Background: A glioblastoma is a primary CNS tumor that is more aggressive and lethal than other brain tumors. Its location, rapid proliferation, invasive growth, angiogenesis and immunosuppression are the main factors that limit its treatment, making it a major challenge to neuro-oncology.
Objective: This study investigated the in vitro effects of the alkaloid dihydrochelerythrine (DHC), which is extracted from Zanthoxylum stelligerum, on the viability, proliferation, cell death and β-catenin, NFκB, STAT3/pSTAT3 and interleukins roles.
Method: In vitro experimental models of human (U251 and GL-15) and murine (C6) glioblastoma cells were cultured in the presence of DHC at increasing concentrations for MTT assay and exclusion trypan blue dye to determine EC50. Afterward, C6 and U251 cells were treated with 100 µM DHC or DMSO 0.1% for cell cycle, annexin and expression of β-catenin/NFκB/STAT3/pSTAT3 by flow cytometry or immunofluorescence. Interleukin quantification was made by Cytometric Bead Array.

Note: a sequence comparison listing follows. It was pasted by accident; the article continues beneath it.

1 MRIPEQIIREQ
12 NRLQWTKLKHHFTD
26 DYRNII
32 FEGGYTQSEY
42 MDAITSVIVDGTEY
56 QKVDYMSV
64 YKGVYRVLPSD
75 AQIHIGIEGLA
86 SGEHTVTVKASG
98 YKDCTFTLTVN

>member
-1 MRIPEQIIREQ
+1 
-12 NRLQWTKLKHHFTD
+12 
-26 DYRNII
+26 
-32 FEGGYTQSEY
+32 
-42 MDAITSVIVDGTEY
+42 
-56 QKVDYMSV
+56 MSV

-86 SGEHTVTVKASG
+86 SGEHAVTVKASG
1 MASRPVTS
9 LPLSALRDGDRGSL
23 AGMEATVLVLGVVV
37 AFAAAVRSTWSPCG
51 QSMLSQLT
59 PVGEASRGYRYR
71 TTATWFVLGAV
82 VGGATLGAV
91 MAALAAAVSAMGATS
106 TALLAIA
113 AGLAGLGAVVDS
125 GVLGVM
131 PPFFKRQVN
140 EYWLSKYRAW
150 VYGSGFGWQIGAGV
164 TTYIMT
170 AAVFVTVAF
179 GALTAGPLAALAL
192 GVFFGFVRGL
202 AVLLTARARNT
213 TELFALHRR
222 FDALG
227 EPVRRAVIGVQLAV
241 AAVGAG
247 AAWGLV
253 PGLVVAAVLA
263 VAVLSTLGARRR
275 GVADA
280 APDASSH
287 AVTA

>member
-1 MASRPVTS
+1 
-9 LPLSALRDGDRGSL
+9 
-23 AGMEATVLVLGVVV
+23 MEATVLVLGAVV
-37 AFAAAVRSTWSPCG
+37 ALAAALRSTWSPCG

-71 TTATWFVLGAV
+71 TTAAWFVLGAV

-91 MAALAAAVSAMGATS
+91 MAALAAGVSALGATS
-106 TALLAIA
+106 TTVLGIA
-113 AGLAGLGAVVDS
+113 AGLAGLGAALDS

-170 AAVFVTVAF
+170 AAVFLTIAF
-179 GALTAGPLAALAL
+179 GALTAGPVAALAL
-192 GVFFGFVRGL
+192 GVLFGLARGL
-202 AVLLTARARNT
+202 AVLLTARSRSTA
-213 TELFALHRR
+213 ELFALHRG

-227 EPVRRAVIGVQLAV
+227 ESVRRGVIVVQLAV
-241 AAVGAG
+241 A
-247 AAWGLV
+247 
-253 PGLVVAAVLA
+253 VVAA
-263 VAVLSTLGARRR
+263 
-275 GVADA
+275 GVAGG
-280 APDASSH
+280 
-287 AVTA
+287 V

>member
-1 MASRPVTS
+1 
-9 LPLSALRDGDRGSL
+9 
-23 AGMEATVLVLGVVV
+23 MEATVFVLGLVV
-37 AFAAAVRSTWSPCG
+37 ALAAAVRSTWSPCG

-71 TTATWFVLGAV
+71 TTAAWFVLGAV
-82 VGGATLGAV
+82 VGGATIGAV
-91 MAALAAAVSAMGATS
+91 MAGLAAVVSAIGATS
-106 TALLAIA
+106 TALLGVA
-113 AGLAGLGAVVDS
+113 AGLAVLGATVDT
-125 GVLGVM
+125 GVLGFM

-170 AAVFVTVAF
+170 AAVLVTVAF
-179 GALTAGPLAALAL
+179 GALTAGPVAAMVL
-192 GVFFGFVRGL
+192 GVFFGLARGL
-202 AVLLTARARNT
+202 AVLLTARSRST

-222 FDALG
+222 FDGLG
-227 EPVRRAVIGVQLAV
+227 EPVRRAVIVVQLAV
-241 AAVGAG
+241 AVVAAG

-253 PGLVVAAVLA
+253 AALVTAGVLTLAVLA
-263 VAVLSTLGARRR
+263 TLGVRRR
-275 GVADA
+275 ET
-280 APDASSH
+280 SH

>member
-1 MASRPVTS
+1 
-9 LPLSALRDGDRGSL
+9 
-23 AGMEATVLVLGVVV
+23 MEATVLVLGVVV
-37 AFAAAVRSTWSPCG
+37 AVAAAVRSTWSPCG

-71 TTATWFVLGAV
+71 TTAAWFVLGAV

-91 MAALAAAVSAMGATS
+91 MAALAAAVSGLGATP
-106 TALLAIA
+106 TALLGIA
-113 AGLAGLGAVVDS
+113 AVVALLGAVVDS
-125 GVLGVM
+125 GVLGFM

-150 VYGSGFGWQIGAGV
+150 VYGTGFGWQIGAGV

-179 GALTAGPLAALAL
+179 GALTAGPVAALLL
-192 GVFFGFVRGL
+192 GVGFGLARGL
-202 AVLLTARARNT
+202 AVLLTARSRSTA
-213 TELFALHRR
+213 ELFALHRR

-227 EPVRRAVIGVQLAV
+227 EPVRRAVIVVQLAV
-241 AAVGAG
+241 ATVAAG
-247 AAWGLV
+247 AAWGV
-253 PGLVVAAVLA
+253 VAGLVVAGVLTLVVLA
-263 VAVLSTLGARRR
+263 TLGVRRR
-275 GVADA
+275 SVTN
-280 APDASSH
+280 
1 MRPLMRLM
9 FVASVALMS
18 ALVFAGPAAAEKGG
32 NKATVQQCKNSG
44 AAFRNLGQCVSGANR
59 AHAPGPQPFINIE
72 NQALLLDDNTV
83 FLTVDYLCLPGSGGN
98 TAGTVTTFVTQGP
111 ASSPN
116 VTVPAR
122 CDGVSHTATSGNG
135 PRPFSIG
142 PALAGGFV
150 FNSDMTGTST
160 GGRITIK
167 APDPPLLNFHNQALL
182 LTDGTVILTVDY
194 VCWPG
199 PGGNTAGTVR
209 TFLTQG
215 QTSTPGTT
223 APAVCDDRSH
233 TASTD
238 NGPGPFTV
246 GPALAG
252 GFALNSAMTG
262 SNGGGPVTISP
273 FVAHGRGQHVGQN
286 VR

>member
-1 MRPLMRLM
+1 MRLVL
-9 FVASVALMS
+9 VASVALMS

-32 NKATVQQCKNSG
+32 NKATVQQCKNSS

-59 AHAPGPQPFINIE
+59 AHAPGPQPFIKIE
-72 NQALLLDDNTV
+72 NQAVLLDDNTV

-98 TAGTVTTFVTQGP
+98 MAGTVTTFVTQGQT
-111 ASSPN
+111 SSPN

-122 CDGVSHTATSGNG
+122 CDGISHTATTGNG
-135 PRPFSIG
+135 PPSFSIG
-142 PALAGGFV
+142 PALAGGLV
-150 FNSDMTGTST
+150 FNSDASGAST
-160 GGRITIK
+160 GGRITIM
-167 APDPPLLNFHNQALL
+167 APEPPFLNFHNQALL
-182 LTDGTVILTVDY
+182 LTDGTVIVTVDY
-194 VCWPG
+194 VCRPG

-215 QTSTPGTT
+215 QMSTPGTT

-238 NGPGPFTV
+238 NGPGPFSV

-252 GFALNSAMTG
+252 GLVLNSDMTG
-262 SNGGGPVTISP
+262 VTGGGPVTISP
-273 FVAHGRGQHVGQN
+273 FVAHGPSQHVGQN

Results: A significant decrease was observed in C6 and U251 cell viability in a time and dose-dependent manner. GL-15 cell viability decreased only when treated with 200 µM DHC. This maximum concentration affected neither astrocytes nor microglia viability. A cytostatic effect of DHC was observed in C6 and U251 cells after 48 h of 100 µM DHC treatment. After 72 h of DHC treatment, C6 presented 80% of annexin-V+ cells compared to 10% of annexin-V+ U251 cells. C6 cells demonstrated significant high levels of NFκ B and β-catenin cytoplasmic fraction. Additionally, DHC treatment resulted in higher significant levels of IL-6 than did other interleukins and STAT3 up-regulation in U251 cells.
Conclusion: These results demonstrate that DHC acts as a chemosensitizing agent selective for glioma cells not affecting non-tumor cells. Considering tumor heterogeneity, DHC demonstrated an anti-cancer potential to activate different cell death pathways. DHC demonstrated could be used for chemotherapy and immunotherapy applications in glioblastomas in the future.